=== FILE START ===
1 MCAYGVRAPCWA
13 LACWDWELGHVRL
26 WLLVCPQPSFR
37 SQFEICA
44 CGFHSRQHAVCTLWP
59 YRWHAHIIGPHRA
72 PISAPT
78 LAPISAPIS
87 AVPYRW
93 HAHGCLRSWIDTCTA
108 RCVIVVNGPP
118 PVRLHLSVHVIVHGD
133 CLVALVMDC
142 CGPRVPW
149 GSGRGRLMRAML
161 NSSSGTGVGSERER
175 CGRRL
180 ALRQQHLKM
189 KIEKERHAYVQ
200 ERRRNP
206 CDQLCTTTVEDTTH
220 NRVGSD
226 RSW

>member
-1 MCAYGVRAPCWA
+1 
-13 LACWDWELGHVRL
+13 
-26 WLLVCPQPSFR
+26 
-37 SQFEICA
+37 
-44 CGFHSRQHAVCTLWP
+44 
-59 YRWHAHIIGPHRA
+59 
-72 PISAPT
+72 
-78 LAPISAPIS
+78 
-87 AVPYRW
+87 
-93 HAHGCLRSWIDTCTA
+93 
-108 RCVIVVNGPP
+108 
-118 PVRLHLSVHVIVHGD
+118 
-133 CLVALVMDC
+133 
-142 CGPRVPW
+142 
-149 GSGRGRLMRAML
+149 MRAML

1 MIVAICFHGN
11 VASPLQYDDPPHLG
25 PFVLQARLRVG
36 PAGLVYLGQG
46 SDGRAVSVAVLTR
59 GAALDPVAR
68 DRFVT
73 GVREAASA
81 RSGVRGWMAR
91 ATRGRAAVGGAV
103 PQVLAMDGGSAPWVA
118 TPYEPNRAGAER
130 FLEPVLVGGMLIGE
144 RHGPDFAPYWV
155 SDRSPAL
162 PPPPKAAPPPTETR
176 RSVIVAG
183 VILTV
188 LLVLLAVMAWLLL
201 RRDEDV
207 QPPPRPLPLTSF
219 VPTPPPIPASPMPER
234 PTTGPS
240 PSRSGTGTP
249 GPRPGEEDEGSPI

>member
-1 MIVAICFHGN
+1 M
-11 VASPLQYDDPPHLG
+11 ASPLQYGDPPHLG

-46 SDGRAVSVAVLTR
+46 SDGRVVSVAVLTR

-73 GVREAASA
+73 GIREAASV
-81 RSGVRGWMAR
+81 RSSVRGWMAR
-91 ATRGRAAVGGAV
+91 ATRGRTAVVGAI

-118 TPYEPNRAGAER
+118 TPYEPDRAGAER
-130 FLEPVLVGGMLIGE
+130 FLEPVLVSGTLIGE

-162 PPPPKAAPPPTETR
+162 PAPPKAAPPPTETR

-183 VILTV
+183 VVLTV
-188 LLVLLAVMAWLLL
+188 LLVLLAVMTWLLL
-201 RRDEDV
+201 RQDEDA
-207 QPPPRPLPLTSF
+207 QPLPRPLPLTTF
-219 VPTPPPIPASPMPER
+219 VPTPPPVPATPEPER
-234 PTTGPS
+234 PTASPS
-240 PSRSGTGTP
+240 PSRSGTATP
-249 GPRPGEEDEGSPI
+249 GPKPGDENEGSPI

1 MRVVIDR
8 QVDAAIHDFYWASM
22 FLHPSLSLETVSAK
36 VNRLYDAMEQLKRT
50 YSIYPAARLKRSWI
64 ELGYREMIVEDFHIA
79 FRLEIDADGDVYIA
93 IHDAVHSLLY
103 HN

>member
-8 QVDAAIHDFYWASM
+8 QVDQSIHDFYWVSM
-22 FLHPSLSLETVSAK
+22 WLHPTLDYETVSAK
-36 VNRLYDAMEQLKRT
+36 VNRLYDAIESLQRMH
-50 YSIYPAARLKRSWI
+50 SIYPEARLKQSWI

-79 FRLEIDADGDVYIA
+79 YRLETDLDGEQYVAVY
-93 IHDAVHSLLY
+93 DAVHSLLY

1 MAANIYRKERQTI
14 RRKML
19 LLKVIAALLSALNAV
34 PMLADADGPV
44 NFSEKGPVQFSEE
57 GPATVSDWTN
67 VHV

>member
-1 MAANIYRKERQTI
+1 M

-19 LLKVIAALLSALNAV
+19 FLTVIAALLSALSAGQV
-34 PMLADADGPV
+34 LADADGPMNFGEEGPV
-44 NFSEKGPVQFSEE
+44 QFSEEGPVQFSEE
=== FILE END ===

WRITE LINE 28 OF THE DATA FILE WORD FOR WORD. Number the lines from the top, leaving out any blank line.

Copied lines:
+13 